Two rows of caparisoned elephants facing each other separated by a sea of humanity is the image that comes to the mind when Thrissur Pooram is mentioned. Thrissur Pooram 2014 date is May 9. The Trichur Puram festival, referred as the Mother of all Poorams, is annually observed in the Malayalam month of Medam (April – May). Poorams are festivals held in Hindu temples in Kerala and the highlights being caparisoned elephants and Panchavadyam – a classical performance of five musical instruments.
On the Thrissur Pooram day, the deities of the temples in and around Thrissur town pay customary visit to the
The most important processions are that of the
Thiruvambadi Shri Krishna Temple and the . Apart from the two major temples, eight minor temples participate in the pooram. It must be noted that Paramekkavu Devi Temple , dedicated to Lord Shiva, remains a spectator during the festival. Vadukumnathan Temple
By noon crowds build in large numbers at Thekkinkadu Maidan (ground) with the `Madathil Varavu' procession of the
. The Paramekkavu Devi procession along with the accompaniment of Pandimelam enters the Vadakkunnathan temple. The scintillating and highly appreciated ‘Elanjithara melam’ (a classic performance of musical instruments) begins when the procession reaches the elanji tree inside the temple compound. Thiruvambady Sri Krishna Temple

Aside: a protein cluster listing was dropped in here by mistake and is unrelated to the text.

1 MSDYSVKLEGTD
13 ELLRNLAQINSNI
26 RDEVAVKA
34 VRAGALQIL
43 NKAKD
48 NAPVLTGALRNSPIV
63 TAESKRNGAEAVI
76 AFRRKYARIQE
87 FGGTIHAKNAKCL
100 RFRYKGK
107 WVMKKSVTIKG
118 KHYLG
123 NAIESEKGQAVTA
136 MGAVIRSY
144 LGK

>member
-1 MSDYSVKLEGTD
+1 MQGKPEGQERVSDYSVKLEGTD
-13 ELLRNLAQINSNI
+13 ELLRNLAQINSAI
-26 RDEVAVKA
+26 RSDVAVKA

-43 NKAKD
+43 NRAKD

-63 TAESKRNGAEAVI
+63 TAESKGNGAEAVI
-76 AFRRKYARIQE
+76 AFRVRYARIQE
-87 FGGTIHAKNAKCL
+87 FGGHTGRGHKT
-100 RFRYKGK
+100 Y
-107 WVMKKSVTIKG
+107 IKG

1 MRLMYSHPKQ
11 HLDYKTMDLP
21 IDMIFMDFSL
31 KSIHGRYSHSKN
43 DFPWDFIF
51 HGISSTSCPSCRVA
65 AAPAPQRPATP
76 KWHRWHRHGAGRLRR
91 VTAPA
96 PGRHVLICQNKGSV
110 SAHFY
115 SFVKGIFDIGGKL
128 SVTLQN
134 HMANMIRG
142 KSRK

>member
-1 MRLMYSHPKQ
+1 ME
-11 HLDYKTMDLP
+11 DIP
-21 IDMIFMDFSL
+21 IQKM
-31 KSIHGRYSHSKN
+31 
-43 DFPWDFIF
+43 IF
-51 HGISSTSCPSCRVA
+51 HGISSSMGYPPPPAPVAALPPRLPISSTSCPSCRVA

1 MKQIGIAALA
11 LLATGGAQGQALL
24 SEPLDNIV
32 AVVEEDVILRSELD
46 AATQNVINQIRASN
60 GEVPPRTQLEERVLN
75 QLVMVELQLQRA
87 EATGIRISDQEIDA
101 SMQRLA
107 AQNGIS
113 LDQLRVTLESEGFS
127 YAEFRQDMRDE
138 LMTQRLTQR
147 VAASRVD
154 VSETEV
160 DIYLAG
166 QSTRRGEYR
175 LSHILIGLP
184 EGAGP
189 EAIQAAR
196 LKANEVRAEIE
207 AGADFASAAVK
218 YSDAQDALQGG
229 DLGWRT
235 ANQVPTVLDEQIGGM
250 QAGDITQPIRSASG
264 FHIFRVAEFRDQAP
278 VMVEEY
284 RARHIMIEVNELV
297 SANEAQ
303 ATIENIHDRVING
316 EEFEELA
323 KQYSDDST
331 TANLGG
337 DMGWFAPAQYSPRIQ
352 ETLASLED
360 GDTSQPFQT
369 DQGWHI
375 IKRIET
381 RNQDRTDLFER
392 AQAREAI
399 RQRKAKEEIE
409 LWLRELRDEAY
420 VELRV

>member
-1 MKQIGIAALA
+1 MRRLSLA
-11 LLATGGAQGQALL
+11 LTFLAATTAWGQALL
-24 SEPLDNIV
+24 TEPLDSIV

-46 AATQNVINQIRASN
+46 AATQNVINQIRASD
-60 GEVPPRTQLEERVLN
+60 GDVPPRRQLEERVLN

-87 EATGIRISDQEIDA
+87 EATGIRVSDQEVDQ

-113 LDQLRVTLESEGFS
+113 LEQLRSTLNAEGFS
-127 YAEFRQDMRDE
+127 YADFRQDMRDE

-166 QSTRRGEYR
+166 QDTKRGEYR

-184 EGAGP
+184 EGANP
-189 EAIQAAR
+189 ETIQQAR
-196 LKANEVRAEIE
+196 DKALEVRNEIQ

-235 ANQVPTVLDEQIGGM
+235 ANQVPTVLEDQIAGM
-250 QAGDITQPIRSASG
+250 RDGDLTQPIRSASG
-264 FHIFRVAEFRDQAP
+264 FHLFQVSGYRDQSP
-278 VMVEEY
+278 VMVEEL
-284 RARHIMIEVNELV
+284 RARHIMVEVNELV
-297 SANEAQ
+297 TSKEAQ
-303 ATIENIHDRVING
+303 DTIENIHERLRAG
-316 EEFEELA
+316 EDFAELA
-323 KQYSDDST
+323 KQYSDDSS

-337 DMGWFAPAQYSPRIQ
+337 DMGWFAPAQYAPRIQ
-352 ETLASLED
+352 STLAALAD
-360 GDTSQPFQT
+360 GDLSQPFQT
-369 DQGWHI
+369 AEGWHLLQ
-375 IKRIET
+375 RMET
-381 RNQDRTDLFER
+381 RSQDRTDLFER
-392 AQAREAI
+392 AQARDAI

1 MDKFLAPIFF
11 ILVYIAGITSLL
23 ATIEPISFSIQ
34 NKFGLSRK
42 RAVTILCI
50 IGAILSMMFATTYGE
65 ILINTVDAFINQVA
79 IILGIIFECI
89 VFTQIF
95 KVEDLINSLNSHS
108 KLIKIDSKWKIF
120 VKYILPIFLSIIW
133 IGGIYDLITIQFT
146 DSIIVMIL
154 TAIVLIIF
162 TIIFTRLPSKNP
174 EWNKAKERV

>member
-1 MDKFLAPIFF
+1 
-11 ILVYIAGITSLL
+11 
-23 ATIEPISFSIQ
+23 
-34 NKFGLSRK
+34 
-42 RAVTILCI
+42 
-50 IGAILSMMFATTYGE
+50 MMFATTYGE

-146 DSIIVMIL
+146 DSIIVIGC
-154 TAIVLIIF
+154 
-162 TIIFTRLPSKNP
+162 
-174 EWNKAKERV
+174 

The excitement reaches its zenith when the processions of the Thiruvambady Shri Krishna and Paramekkavu Devi temples face each other at the Thekkegopura Nada area. The `kudamattom' session held here is the highlight of the Thrissur Pooram. In the ‘kudamattom’, the two sides engage in a competitive display of colorful umbrellas of various designs.
The famous fireworks display is held late in the night. From 2009 onwards the fireworks is environmental friendly with less deafening sound and more of color.
The Thrissur Pooram comes to an end with the farewell ritual of Thiruvambady and Paramekkavu temples at about noon on the next in front of the Vadakkunnathan temple.